The partial eyewall north of the center of Hurricane Nate was moving over the coast of Mississippi from Pascagoula to Gulfport.  Strong gusty winds and heavy rain were falling on that section of the coast.  Winds blowing water toward the coast were pushing a storm surge onto the coast.  A water level gauge at a NOAA laboratory in Pascagoula, Mississippi was reporting a storm surge of 6.75 feet (2.06 meters).  The highest surges were occurring in Mississippi, but there were also storm surges on the coast of Alabama and Florida.  Bands of showers and thunderstorms were dropping heavy rain over southeastern Mississippi, southwestern and central Alabama and northwestern Florida.  Brief tornadoes spun up in some of the thunderstorms on Saturday.

Hurricane Nate will move inland over southeastern Mississippi during the overnight hours.  Nate will weaken after it moves inland, but it will continue to bring gusty winds as it spins down.  There is a strong flow of moist air from the south and heavy rain will continue to fall east of the track of Hurricane Nate.  Places west of the track will experience weaker winds and will receive little rain.  Locations west of a line from New Orleans to Hattiesburg to Meridian,  Mississippi could see little minimal impacts from Nate.  Nate will cross over west central Alabama on Sunday morning.  It will continue to move toward the north-northeast and the remnants of Nate could reach eastern Tennessee on Sunday night.  Areas of heavy rain will fall over northwestern Florida, Alabama, northern Georgia, eastern Tennessee and western North Carolina.  Fresh water flooding could occur in some of those areas.  Tornadoes could develop in the rainbands again on Sunday afternoon.

Hurricane Nate Speeds Toward Gulf Coast

Strengthening Hurricane Nate sped toward the central Gulf Coast on Saturday.  At 11:00 a.m. EDT on Saturday the center of Hurricane Nate was located at latitude 26.6°N and longitude 88.4°W which put it about 265 miles (425 km) south of Biloxi, Mississippi.  Nate was moving toward the north-northwest at 26 m.p.h. (43 km/h).  The maximum sustained wind speed was 90 m.p.h. (150 km/h) and there were wind gusts to 105 m.p.h. (165 km/h).  The minimum surface pressure was 984 mb.

A Hurricane Warning was in effect for the portion of the coast from Grand Isle, Louisiana to the Alabama/Florida border including New Orleans and Lake Pontchartrain.  A Hurricane Watch was in effect for the portion of the coast from the Alabama/Florida border to the Okaloosa/Walton County line and from Grand Isle to Morgan City, Louisiana.  A Tropical Storm Warning was in effect for the portion of the coast from the Alabama/Florida border to Indian Pass, Florida and from Grand Isle to Morgan City.  A Tropical Storm Watch was in effect for the portion of the coast from Morgan City to Intracoastal City, Louisiana.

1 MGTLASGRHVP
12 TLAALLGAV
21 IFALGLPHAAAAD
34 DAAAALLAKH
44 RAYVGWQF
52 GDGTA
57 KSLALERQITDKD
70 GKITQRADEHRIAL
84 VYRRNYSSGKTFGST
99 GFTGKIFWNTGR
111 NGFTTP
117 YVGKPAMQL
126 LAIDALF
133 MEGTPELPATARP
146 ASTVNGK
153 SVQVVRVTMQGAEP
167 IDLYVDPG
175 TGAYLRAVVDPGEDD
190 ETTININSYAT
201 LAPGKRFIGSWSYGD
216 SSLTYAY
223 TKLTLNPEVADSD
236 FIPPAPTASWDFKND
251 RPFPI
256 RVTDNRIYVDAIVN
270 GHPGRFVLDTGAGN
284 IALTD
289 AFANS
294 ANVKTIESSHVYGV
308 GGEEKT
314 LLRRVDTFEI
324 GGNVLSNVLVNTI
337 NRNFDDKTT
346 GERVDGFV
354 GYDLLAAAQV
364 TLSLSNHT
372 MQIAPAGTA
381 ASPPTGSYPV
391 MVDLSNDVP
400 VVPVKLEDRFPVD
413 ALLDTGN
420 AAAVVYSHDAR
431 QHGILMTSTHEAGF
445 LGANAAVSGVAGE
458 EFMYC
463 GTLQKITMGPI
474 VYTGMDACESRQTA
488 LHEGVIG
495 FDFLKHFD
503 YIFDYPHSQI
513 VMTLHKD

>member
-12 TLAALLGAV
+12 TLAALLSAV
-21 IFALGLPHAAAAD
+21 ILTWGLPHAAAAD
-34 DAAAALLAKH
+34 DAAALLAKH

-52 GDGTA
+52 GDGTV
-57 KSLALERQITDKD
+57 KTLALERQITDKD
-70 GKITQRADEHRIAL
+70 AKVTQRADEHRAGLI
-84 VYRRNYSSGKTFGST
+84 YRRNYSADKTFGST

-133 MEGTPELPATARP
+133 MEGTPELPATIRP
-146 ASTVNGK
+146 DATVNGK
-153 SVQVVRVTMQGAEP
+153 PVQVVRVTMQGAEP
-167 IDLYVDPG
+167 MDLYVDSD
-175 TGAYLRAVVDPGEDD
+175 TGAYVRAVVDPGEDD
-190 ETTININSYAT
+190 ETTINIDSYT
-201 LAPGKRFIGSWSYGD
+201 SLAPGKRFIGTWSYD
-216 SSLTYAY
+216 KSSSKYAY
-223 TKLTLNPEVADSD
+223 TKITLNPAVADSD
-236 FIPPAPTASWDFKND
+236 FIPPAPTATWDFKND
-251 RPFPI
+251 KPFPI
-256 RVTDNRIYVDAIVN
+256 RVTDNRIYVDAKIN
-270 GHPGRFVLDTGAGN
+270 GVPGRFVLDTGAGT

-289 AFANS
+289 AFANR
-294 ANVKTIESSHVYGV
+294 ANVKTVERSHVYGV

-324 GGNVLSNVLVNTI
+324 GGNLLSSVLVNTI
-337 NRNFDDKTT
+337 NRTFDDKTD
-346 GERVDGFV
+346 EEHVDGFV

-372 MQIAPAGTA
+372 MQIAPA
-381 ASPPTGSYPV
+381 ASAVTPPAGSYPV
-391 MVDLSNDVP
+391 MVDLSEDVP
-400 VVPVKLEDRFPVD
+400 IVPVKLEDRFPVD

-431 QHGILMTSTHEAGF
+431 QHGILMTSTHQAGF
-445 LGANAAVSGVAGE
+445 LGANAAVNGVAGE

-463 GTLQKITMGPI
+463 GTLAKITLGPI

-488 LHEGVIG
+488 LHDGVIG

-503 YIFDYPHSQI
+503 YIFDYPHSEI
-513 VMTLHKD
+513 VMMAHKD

Hurricane Nate strengthened on Saturday as it moved over the warm water in the Gulf of Mexico.  An eye with a diameter of 30 miles (50 km) began to form at the center of circulation.  A ring of thunderstorms around the eye was generating strong upper level divergence which pumped mass away from Hurricane Nate.  The strongest winds were occurring in the eastern side of the circulation.  Winds to hurricane force extended out about 35 miles (55 km) east of the center of circulation.  Winds to tropical storm force extend out about 120 miles (195 km) east of the center, but they only extend out about 60 miles (95 km) to the west of the center.

The Hurricane Intensity Index (HII) for Hurricane Nate is 13.9.  The Hurricane Size Index (HSI) is 7.7 and the Hurricane Wind Intensity Size Index (HWISI) is 21.6.

Hurricane Nate will continue to intensify during the next 12 hours until it makes landfall.  Nate will move over water where the Sea Surface Temperature is near 29°C.  An upper low over the western Gulf of Mexico is producing southerly winds which are blowing toward the top of the circulation.  However, there are also southerly winds in the lower levels of the atmosphere and as a result, there is not much vertical wind shear.  Hurricane Nate is likely to intensify to a Category 2 hurricane on the Saffir-Simpson Scale before it makes landfall.  There is a chance Hurricane Nate could intensify to Category 3 before landfall, if it continues to intensify rapidly.

The upper low and an upper level ridge east of Florida are combining to steer Hurricane Nate quickly toward the north-northwest and that motion is expected to continue for the next few hours.  An upper level trough over the Central U.S. will approach Nate on Saturday night as the hurricane nears the coast.  The trough will turn Hurricane Nate more toward the north as it reaches the coast.  The trough should steer Nate quickly toward the north-northeast after it makes landfall.  On its anticipated track the center of Hurricane Nate will pass near the mouth of the Mississippi River on Saturday evening.  The center of Nate will likely make landfall on the coast of Mississippi or near Mobile on Saturday night.

Hurricane Nate will be capable of causing regional serious damage when it makes landfall.  Nate will produce strong winds, especially in locations east of the track of the hurricane.  Nate will also be capable of producing a storm surge of 10 to 12 feet (3 to 4 meters) along the coast.  The surge will be higher in bays, inlets and mouths of rivers that funnel the water into specific areas.  Nate will also be capable of dropping heavy rain as it moves inland.

Stronger Tropical Storm Nate Speeds Toward Gulf of Mexico, Hurricane Warning for New Orleans

A stronger Tropical Storm Nate sped toward the Gulf of Mexico on Friday afternoon and a Hurricane Warning was issued for the city of New Orleans.  At 5:00 p.m. EDT on Friday the center of Tropical Storm Nate was located at latitude 20.3°N and longitude 85.7°W which put it about 80 miles (125 km) east of Cozumel, Mexico and about 710 miles (1145 km) south-southeast of New Orleans, Louisiana.  Nate was moving toward the north-northwest at 21 m.p.h. (33 km/h).  The maximum sustained wind speed was 60 m.p.h. (95 km/h) and there were wind gusts to 75 m.p.h. (120 km/h).  The minimum surface pressure was 993 mb.